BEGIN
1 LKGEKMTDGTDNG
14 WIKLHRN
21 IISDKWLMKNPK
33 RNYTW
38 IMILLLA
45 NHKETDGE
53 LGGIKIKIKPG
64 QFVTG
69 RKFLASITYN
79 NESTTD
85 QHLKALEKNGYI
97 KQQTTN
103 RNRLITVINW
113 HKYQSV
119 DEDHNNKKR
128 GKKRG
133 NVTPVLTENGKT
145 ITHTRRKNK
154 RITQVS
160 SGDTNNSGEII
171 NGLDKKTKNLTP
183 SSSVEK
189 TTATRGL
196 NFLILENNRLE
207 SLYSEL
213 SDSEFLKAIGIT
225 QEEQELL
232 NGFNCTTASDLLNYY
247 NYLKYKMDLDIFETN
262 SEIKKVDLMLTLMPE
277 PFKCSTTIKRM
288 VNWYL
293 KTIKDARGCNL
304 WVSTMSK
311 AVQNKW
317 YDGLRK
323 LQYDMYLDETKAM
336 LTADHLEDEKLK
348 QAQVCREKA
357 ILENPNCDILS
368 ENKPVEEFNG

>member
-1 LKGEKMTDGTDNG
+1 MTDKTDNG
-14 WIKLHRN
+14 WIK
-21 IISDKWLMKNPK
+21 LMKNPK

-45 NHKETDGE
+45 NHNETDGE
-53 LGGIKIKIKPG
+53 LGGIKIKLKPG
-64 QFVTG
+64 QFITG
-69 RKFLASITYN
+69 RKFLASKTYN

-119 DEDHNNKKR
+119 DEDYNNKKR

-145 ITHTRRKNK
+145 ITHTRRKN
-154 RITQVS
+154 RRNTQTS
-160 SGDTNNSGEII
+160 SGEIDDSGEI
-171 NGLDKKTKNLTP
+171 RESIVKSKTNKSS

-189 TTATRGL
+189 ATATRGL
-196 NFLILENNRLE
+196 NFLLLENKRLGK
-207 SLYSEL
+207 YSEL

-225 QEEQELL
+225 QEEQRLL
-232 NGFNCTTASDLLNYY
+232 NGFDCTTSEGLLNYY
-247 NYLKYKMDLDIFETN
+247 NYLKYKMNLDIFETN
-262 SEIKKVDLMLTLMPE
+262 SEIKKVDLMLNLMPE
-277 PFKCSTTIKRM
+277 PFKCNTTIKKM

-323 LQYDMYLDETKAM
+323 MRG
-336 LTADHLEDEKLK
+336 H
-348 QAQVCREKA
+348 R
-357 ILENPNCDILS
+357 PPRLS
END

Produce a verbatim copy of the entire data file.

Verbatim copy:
1 LKGEKMTDGTDNG
14 WIKLHRN
21 IISDKWLMKNPK
33 RNYTW
38 IMILLLA
45 NHKETDGE
53 LGGIKIKIKPG
64 QFVTG
69 RKFLASITYN
79 NESTTD
85 QHLKALEKNGYI
97 KQQTTN
103 RNRLITVINW
113 HKYQSV
119 DEDHNNKKR
128 GKKRG
133 NVTPVLTENGKT
145 ITHTRRKNK
154 RITQVS
160 SGDTNNSGEII
171 NGLDKKTKNLTP
183 SSSVEK
189 TTATRGL
196 NFLILENNRLE
207 SLYSEL
213 SDSEFLKAIGIT
225 QEEQELL
232 NGFNCTTASDLLNYY
247 NYLKYKMDLDIFETN
262 SEIKKVDLMLTLMPE
277 PFKCSTTIKRM
288 VNWYL
293 KTIKDARGCNL
304 WVSTMSK
311 AVQNKW
317 YDGLRK
323 LQYDMYLDETKAM
336 LTADHLEDEKLK
348 QAQVCREKA
357 ILENPNCDILS
368 ENKPVEEFNG

>member
-1 LKGEKMTDGTDNG
+1 MTDKTDNG
-14 WIKLHRN
+14 WIK
-21 IISDKWLMKNPK
+21 LMKNPK

-45 NHKETDGE
+45 NHNETDGE
-53 LGGIKIKIKPG
+53 LGGIKIKLKPG
-64 QFVTG
+64 QFITG
-69 RKFLASITYN
+69 RKFLASKTYN

-119 DEDHNNKKR
+119 DEDYNNKKR

-145 ITHTRRKNK
+145 ITHTRRKN
-154 RITQVS
+154 RRNTQTS
-160 SGDTNNSGEII
+160 SGEIDDSGEI
-171 NGLDKKTKNLTP
+171 RESIVKSKTNKSS

-189 TTATRGL
+189 ATATRGL
-196 NFLILENNRLE
+196 NFLLLENKRLGK
-207 SLYSEL
+207 YSEL

-225 QEEQELL
+225 QEEQRLL
-232 NGFNCTTASDLLNYY
+232 NGFDCTTSEGLLNYY
-247 NYLKYKMDLDIFETN
+247 NYLKYKMNLDIFETN
-262 SEIKKVDLMLTLMPE
+262 SEIKKVDLMLNLMPE
-277 PFKCSTTIKRM
+277 PFKCNTTIKKM

-323 LQYDMYLDETKAM
+323 MRG
-336 LTADHLEDEKLK
+336 H
-348 QAQVCREKA
+348 R
-357 ILENPNCDILS
+357 PPRLS